Repeal Utility Surcharge

Date:

 

 
Repeal Utility Surcharge
MEMORANDUM IN SUPPORT
 
 
Unshackle Upstate, a bipartisan coalition of more than 70 business and trade organizations representing a 
growing group of more than 70,000 employers and employing upwards of 1.5 million people, supports 
the adoption of Article VII budget language, which would repeal part NN of Chapter 59 of the Laws of 
2009.
 
The 2009 State Budget amended section 18-a of the Public Service Law to authorizes the state to raise the 
current utility fee from one-third of a percent to 2 percent, a six-fold increase, for most ratepayers. Using 
a “conservative assessment” energy bills have increased by 2-percent over what they would have been. It 
is estimated that for a family, it could cost an additional $200 a year for electricity, for businesses, it will 
cost into the thousands of dollars.
 
Unshackle Upstate urges the prospective repeal of part NN of Chapter 59 of the Laws of 2009. The State 
of New York should be identifying ways to reduce the high cost of energy, not adding to the public’s 
burden. New York State has the third highest energy costs in the country.
 
Recently, the Public Policy Institute issued a study on the high cost of power in New York State. The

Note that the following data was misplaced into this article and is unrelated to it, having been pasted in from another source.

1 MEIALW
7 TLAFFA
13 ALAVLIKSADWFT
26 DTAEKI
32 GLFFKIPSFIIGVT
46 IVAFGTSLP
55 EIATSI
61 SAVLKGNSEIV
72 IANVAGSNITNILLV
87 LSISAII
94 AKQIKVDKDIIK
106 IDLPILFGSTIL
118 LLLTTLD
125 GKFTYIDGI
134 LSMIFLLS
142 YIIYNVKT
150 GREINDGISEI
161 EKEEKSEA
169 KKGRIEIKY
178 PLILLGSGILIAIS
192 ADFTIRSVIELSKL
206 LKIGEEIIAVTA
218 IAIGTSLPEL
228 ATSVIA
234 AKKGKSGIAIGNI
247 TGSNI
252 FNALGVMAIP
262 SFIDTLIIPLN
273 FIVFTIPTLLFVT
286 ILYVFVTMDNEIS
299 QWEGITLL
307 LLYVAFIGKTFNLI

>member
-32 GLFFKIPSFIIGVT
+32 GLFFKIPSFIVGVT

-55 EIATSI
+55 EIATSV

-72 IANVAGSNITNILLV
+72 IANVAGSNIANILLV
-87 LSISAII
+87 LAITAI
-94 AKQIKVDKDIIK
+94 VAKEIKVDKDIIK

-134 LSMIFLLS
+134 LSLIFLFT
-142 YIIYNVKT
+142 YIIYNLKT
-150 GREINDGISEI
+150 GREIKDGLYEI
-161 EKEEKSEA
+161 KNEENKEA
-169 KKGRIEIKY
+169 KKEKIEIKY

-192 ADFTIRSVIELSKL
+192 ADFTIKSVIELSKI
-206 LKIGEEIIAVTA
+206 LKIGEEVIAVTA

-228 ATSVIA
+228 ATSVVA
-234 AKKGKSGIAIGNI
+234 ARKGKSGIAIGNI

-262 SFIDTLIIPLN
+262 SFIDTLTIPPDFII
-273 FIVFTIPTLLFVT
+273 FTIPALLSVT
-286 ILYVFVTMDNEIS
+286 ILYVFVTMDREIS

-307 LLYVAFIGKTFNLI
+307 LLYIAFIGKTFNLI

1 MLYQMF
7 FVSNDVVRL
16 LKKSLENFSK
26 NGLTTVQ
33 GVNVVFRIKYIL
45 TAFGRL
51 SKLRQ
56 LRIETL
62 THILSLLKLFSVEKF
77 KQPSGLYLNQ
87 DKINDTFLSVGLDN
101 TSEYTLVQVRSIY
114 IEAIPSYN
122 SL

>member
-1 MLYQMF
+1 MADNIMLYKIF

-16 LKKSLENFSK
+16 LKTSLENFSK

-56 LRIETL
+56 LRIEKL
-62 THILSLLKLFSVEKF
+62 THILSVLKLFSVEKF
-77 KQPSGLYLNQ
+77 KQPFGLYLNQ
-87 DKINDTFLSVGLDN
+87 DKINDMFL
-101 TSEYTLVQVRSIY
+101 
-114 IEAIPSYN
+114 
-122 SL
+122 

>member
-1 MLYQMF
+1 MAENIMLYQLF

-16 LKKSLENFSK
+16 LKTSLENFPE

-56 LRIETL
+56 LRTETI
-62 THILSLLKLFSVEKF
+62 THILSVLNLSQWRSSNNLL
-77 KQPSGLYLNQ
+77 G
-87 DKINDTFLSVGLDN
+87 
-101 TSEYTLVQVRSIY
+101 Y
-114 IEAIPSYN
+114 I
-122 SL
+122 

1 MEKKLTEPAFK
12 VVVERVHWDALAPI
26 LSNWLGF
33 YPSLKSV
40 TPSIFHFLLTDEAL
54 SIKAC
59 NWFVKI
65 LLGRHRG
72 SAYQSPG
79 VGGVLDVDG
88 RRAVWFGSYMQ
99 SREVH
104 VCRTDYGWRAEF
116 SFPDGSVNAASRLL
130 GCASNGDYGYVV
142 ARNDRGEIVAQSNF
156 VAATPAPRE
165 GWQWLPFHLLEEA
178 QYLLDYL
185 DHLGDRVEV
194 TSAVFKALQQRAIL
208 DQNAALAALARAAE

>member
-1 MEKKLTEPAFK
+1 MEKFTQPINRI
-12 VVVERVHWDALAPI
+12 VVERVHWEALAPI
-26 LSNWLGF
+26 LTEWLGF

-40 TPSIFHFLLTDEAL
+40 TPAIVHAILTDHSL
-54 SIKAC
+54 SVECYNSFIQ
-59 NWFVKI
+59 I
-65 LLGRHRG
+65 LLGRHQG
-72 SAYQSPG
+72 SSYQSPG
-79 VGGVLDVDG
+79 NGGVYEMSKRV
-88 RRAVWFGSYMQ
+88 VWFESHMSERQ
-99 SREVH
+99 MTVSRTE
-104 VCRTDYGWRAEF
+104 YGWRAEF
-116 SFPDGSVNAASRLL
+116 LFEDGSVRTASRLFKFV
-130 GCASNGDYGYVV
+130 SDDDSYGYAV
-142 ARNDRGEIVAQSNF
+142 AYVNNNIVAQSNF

study determined that “fully 26.68 percent of New Yorkers’ electric bills support state and local taxes and 
fees. This equates to an average of $614.48 that each household (single family homes, apartments, co-ops 
and condos) in New York pays in these taxes through their power bill. A family living in a detached 
single-family home shoulders a burden that is almost double. These families pay on average $1,140.38 
per year in state and local energy related taxes, fees and assessments.”
 
Taxes – or “assessments” – on utility services are a larger percentage of the low-income customer’s total 
income. They can be harmful to low-income consumers living on fixed incomes such as social security, 
who even without the added burden of last year’s increased “assessment” often runs out of money before 
their next check, and who now will have even fewer dollars to make ends meet.